The UF Health Proton Therapy Institute offers patients the advantages of proton therapy in a nonprofit academic health center. With over 300,000 treatments across more than 9,500 patients since 2006, the UF Health Proton Therapy Institute excels in staff experience, patient satisfaction and patient outcomes, driven by our dedicated team of highly skilled physicians and radiation oncology specialists. Experts from around the world in the field of proton radiation therapy reside at our institute to serve patients in an environment that's supportive and nurturing. In a recent study, 98% of patients surveyed said they would recommend the Institute to a friend or family member, and 99% reported excellent or good experiences during their daily treatments. Patient outcomes at the UF Health Proton Therapy center are also outstanding, showing favorable results in recent Hodgkin lymphoma, prostate and pediatric cancer post-treatment studies.
The UF Health Proton Therapy Institute is the only nonprofit proton facility affiliated with a major academic health center in the region. The 108,000-square-foot radiation oncology facility houses both conventional radiation and proton therapy technology. As one of the top five proton therapy facilities in the world for number of patients treated, we are proud to add our recent State of Florida designation as a "Cancer Center of Excellence" to our credentials. From the beginning of admission and the treatment process, patients at the UF Health Proton Therapy Institute get prompt and thorough answers and careful attention paid to all of their cancer treatment needs including:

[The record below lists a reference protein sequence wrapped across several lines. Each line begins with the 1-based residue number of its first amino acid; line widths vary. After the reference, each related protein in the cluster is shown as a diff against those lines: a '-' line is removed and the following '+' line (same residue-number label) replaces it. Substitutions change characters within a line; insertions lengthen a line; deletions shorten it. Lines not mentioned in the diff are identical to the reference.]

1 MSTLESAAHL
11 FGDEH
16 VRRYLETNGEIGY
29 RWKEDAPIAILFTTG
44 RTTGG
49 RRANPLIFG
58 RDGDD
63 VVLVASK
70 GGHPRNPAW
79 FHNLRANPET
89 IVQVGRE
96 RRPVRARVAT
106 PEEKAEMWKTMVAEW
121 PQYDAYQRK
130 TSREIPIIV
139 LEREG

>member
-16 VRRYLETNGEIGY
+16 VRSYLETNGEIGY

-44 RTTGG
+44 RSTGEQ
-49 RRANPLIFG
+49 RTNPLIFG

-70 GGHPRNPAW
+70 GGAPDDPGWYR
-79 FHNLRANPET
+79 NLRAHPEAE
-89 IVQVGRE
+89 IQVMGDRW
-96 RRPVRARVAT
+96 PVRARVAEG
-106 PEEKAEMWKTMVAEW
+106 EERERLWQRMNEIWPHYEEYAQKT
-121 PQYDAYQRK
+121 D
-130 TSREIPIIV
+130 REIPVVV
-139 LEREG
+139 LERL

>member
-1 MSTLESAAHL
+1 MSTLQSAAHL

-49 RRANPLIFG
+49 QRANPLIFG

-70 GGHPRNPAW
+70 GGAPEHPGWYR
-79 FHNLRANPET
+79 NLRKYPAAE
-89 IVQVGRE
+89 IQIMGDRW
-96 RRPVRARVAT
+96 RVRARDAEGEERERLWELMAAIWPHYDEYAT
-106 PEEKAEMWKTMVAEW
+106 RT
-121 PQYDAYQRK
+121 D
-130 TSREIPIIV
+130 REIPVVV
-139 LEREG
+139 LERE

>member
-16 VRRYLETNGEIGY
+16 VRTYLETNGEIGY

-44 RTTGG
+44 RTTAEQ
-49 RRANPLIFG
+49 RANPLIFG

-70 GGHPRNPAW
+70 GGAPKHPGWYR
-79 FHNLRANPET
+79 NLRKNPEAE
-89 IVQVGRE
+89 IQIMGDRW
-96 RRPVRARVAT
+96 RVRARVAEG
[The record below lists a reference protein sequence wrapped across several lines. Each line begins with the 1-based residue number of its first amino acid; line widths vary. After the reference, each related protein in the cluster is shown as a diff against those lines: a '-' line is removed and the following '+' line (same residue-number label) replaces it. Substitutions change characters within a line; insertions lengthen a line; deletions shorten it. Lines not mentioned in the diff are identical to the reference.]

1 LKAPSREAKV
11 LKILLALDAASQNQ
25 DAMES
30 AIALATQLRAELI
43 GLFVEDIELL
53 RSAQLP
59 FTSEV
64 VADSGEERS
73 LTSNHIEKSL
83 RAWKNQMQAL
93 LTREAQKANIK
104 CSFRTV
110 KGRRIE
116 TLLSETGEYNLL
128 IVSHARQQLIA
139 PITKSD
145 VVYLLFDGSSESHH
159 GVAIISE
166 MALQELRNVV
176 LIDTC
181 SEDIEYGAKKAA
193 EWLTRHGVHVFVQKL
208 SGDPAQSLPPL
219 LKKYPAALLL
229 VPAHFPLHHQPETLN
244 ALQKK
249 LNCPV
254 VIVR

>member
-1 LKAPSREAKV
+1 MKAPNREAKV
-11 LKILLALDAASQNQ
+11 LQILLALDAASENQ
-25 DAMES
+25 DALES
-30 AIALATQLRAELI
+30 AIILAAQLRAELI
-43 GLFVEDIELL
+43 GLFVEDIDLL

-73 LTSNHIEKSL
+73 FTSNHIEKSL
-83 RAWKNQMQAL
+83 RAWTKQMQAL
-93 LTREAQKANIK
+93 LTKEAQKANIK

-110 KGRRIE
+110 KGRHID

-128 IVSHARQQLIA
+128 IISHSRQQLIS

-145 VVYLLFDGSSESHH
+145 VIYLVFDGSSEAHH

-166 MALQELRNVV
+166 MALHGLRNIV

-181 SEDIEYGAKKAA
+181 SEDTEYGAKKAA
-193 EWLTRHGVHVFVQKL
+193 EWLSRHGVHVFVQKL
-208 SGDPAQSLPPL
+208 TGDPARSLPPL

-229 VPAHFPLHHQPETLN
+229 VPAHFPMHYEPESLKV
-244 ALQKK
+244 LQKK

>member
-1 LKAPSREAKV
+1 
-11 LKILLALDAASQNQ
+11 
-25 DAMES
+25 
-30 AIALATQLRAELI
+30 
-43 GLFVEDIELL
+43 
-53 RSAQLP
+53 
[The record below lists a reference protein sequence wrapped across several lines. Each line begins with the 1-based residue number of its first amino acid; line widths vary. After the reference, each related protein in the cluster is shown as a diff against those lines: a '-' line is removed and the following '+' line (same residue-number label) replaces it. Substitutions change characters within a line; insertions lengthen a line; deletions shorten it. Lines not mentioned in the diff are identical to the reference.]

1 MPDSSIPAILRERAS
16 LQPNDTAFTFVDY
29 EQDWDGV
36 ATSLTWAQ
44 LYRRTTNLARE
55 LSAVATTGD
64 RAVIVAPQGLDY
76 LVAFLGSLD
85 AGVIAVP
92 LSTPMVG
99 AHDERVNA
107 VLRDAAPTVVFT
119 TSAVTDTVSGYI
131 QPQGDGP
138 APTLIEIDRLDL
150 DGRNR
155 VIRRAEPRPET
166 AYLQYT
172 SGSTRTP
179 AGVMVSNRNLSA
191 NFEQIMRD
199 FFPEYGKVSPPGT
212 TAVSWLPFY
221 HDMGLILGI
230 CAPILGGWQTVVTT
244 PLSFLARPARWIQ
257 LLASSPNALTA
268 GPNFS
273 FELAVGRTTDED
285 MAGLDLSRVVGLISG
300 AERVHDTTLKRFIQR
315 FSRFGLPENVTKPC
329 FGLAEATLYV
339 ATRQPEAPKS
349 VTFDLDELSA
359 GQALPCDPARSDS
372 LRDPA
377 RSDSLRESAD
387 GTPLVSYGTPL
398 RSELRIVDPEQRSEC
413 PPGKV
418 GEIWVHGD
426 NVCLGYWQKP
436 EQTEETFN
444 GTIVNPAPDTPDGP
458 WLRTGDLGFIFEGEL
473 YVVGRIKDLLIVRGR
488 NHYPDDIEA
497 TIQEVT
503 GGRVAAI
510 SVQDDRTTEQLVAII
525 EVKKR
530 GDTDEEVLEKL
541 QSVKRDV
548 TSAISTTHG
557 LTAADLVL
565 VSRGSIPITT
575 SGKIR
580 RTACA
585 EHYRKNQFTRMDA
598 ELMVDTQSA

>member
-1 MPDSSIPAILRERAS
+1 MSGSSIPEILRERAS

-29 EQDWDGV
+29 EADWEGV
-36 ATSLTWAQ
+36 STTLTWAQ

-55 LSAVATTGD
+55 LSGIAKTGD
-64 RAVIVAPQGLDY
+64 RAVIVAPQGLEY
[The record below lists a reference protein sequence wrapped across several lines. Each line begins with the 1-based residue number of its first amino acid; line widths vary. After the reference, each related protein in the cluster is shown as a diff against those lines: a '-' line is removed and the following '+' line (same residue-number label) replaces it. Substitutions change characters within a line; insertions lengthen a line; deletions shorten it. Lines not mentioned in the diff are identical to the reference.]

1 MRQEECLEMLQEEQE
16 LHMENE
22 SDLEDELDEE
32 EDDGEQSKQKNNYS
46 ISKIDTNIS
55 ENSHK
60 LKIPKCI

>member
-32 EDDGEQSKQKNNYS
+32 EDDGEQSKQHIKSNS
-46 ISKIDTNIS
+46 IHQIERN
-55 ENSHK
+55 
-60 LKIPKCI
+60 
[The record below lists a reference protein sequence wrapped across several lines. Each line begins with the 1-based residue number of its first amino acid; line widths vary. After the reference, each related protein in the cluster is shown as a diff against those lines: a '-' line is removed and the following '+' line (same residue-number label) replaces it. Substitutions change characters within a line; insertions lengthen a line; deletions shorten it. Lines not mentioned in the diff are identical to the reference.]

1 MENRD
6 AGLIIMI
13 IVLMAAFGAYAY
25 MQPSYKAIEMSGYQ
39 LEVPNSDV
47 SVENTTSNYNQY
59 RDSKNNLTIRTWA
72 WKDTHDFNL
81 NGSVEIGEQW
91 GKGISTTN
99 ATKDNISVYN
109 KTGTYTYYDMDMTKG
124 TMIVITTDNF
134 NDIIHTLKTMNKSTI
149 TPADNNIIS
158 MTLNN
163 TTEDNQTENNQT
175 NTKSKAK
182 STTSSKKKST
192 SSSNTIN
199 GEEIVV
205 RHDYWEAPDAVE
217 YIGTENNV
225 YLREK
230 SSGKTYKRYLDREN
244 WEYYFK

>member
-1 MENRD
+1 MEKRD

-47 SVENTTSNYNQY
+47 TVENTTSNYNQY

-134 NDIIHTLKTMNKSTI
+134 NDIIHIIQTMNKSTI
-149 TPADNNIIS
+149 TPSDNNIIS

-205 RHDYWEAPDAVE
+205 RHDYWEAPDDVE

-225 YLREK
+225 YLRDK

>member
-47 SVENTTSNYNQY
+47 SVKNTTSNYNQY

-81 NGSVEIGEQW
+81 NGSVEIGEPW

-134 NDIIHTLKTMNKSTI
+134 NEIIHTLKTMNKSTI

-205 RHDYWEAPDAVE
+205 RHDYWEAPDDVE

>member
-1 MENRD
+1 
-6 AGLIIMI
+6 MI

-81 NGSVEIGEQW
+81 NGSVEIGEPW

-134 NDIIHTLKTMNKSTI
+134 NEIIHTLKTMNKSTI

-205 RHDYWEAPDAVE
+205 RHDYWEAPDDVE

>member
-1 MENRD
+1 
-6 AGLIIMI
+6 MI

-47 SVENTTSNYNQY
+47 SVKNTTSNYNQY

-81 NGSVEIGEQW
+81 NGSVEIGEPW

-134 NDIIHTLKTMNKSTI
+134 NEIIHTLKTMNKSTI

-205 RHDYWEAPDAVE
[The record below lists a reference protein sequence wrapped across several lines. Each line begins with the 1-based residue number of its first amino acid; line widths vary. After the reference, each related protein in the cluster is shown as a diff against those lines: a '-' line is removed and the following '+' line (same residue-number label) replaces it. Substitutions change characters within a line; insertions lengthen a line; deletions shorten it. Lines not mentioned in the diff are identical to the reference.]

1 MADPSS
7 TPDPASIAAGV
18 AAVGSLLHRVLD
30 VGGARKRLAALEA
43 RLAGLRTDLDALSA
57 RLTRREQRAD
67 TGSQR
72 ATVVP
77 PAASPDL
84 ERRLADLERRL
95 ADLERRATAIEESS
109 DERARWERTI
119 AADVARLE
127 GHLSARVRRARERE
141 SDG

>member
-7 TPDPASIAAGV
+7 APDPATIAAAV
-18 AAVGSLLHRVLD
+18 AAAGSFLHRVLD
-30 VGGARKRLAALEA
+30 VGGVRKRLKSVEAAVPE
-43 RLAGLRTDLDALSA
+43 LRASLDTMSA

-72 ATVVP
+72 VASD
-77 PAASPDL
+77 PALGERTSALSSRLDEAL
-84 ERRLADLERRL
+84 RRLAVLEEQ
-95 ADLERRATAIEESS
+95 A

In the majority of cases, a physician referral is not necessary for treatment at our facility unless it is required by the patient's insurance provider. You can contact the Institute directly to find out more or schedule an appointment. Contact us today or call toll-free 877-205-4999 and speak to our Patient Intake Services Department.
No. The UF Health Proton Therapy Institute has appointments open and available for new patients. It typically takes one to two weeks for medical records to be gathered, insurance to be verified and a consultation date to be set.
After an initial consultation with a UF Health Proton Therapy Institute radiation oncologist, patients take part in a simulation. Simulation involves gathering information to help pinpoint the exact size, shape and location of your tumor or lesion and surrounding critical structures using advanced imaging methods such as magnetic resonance imaging (MRI), CT (computed tomography) scanning and/ or PET (positron emission tomography) imaging. Using images and data collected from the simulation, a customized mold and other devices will be created to position you during treatment, so proton therapy can be delivered precisely to the tumor each and every time. Learn more about treatment at the UF Health Proton Therapy Institute.